As our On-Farm Habitats page explains, farms can potentially provide a variety of habitats which, ecologically, 'work' for some native species. The reports below document some of that biodiversity. Our point is not that all on-farm habitats or all farms do currently support unusual native species, rather that there is the potential for such support and, indeed, given recent changes in land use, a conservation need for considering how to accentuate that synergy.
For at least the past 250 years, agriculture has played a major role in determining the landscape of Columbia County. Obviously, farms affect the native landscape. Were we not already a largely forested county, the negative impacts of agricultural openings on woodland organisms might be of concern (as it was in the 19th century). However, given the current scale of agriculture in the County, farms generally add to the native diversity of our county by providing potential refuge for grassland and shrubland organisms that might otherwise be largely absent. Many of these organisms found their original home in habitats that have diminished substantially at the national scale (e.g., prairies and wetlands). Thus, grasslands and shrublands of farms in our area can contribute to the conservation of species whose natural habitats have dwindled.
We found that Columbia County farms are home to at least 350 species of native plants, of which around 10% are openland plants of conservation concern. We can cite at least 150 species of birds found on Columbia County farms; these include 25-30 grassland and shrubland species, many of whom are declining globally. Our farms provide habitat for at least 49 species of butterflies. While there does not seem to be a set of butterflies completely analogous to the grassland and shrubland birds, several species are tied to the openlands that farms help create. Our work with aquatic organisms added nuance to this picture. In most cases, it is difficult to argue that farms provide important habitat for these species. However, our results do suggest that careful farming can be compatible with many species and, in the case of pond amphibians, can actually provide useful habitat if those ponds are managed appropriately.
In sum, we believe that there are conservation reasons for preserving working farmland in Columbia County. Farming does not come without potential envirionmental costs. However, given adequate safeguards and compared to the frequent alternative of large-scale development, we conclude that the conservation value of farmland supplements the already compelling socio-economic reasons for maintaining viable agriculture in our region.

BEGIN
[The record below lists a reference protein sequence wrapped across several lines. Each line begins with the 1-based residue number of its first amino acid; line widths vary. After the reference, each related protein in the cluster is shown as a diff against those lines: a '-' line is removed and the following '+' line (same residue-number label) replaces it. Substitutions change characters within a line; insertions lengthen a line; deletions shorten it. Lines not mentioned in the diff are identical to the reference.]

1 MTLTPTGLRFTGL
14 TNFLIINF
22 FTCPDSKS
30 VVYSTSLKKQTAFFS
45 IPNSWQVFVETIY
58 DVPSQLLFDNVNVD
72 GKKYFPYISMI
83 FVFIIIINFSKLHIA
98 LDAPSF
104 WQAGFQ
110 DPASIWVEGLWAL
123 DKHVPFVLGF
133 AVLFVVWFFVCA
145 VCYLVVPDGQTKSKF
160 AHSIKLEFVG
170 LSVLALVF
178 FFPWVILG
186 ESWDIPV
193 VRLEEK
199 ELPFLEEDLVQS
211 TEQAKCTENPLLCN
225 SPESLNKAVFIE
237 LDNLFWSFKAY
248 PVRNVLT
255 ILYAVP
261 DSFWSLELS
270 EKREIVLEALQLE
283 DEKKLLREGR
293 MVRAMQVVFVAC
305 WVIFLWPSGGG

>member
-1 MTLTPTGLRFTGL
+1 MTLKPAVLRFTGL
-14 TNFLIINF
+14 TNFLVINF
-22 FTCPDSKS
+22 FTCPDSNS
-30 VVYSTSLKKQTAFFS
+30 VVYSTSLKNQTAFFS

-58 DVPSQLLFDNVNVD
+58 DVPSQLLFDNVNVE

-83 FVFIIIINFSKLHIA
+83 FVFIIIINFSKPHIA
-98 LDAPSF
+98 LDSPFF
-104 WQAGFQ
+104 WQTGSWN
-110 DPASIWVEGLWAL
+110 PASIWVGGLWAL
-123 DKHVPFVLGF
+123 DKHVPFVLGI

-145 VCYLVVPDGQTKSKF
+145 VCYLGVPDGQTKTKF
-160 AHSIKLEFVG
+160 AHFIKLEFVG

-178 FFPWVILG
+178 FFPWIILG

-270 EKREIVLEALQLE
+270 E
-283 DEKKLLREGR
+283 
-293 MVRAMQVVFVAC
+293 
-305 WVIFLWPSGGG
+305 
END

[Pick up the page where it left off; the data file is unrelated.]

The Flora & Fauna of Some Columbia County Farms - our 2006 report on farm biodiversity in the County, based on the study of seven different farms
Illustrated Appendices of the 2006 Report - these appendices include a variety of materials for identifying on-farm organisms including grasses, amphibians and select butterflies.
Arcticles about On-Farm Biodiversity - a collection of newspaper articles published in "The Independent" in 2006, derived from our 2005 report
Management Thoughts for Hawthorne Valley Farm - an early summary of habitat and management on and around Hawthorne Valley Farm (2006)
Roxbury Farm Biodiversity: Conservation and Agroecological Considerations - description, discussion and maps of natural habitats at Roxbury Farm in 2008
Openland Butterflies - a short report (2011) about the different groups of butterflies that occur in varying fields and other openings around the County; please see our Butterfly page for a list of all butterflies found in Columbia County and more information.
2011 book chapter on the history of agriculture and ecology in Columbia County NY published in "Environmental History of the Hudson River", edited by R.E. Henshaw; draft of the same paper but with more color and illustrations (and words!): Ecology in the Field of Time.
Draft chapter exploring soil history in Columbia County, with reflections on evolving relationships between science and soil in our area (~2012).
Profiles of On-Farm Creatures in Columbia County, NY: The Effects of Nature on Farm Production; the Effect of Farm Use on Nature - a 2012 report summarizing results from the 2010 study on 19 Columbia County NY Tomato-growing Farms; additional information about the relationships between soil and plant health observed during that study are available upon request as a pdf version of a Powerpoint presentation given to participating farmers. Please email Conrad if you would like a copy.
Article on butterflies and agriculture in the Hudson Valley - published in the journal "American Butterflies" in 2013
2013 Natural Farmer Article about on-farm biodiversity, an illustrated explanation of our approach to working with on-farm biodiversity.
See our Orchard Ecology Page for information about our research exploring the pests and beneficials of some Hudson Valley orchards.
Some state- or region-level studies of natural habitats (useful for thinking about on-farm ecological analogies):
Ecological Communities of New York (link to DEC web page with pdfs)
Hudsonia Biodiversity Assessment Manual for the Hudson Valley (link to Hudsonia page with related fact sheets)
Wetland, Woodland, Wildland: A Guide to the Natural Communities of Vermont (link to Amazon.com page with details)
Natural Landscapes of Maine (link to Maine.gov page with description)
The Nature of New Hampshire (link to University Press of New England book description)